A framing column

Angkor Wat is a masterpiece from any angle with so much detail it can be difficult to decide what to focus on. In this shot the columns stole the show when they framed the shot.

Broken temples, broken statues

Visiting the temples of Angkor I saw many broken things: temples, statues, trees. Different periods of time left their mark with various broken elements. Fallen temples recaptured by nature, only to have the trees cut down and be recaptured by man – to have nature take control again.

What was always refreshing however was the spirit of the people, amidst the broken temples were smiling children.


You can also see my post on Great expectations for Angkor.

The intricacies of design

The work of a what I can only assume was a crab on the beach in Koh Klang.

The detail is in the design

The weekly photo challenge: Intricate.


A Florentinian door knocker.


A park bench in Prague.


Balinese art work.


Ancient design in Siem Reap.

Great expectations for Angkor

I had been dreaming of visiting Angkor since I was a child, the great fear when travelling to a place you have dreamed of for so long is that it won’t live up to your expectations.

This couldn’t be further from the truth for Angkor. Whether it was the season, the timing, the pouring rain or just childhood imagination coming to life – Angkor was just as I had dreamed it. Magical and awe inspiring.


The road to Angkor can be easy or hard depending on your transit decisions, being a budget traveller mine was surely not going to be the direct one. This trip came about after a $10 add on to an Air Asia itinerary via Phnom Penh. Phnom Penh in itself was a worthy stopover, what an interesting and vibrant city. Of course there are rich cultural and historical tourist destinations in Phnom Penh. Much like the war museums in Ho Chi Minh City I couldn’t stomach them though. I settled for enjoying Phnom Penh in all of its glory now.


We took the $12 ‘luxury‘ bus to Siem Reap a few days later. While I can’t argue it was a luxury bus compared to some of the buses we passed – it had a TV, a packed lunch and a toilet. It was a long drive though, there wasn’t a freeway and it seemed we drove no faster than 60 km per hour for the full 6 hour journey.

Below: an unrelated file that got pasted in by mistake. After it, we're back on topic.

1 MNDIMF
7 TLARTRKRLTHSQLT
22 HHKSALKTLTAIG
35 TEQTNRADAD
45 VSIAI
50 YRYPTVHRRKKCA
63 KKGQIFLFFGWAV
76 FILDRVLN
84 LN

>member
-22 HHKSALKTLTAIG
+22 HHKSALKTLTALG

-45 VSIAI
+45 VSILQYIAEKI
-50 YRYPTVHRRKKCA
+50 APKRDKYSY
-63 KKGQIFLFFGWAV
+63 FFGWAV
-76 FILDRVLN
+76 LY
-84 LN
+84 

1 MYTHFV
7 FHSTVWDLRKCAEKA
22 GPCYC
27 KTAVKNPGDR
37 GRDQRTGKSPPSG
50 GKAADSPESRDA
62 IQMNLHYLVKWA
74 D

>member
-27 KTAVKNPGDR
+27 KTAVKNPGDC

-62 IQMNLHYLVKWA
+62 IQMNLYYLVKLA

A highlight for me – not so much for my husband – was on arrival in Siem Reap, we disembarked the bus and were swamped by local tuk tuk drivers. More drivers than there were tourists seeking transport. Not to worry for them though, the tourist buses would continue throughout the day. Being a female in some destinations means that sometimes you get overlooked, the crowd went straight for my decision-maker – my husband. I turned around to see him encircled by drivers, he was twice the size of them – towering above them – but he still seemed overwhelmed and started turning in circles looking bewildered.

I myself had managed to organise a driver on the outskirts of this circus and was signalling for my husband to come over. Our drive to the hotel was free – for the driver this meant a confirmed passenger for the next few days. He would wait for us everywhere and be available whenever we needed. For such a small price I don’t begrudge him his business model and also his willingness to negotiate with a female.


And then for the moment I had been waiting, Angkor Wat in all its glory and all of the other Wats of course. I felt like a great explorer – just as I’d dreamed. It was days of temple after temple, amazing variations in style and differing levels of preservation. Temples that had been swallowed up by the jungle only to be dug out and rediscovered again. Hidden gems just waiting for visitors – Angkor in all of its glory.

Our trusty driver was always ready to drive us around at our leisure – get a guide if you will – I had watched so many Angkor documentaries growing up that I just wanted to be the explorer. Then the rain started and didn’t stop for days. To be honest I think the rain added to our experience and it wasn’t going to stop me – besides our driver came offering umbrellas anyway.


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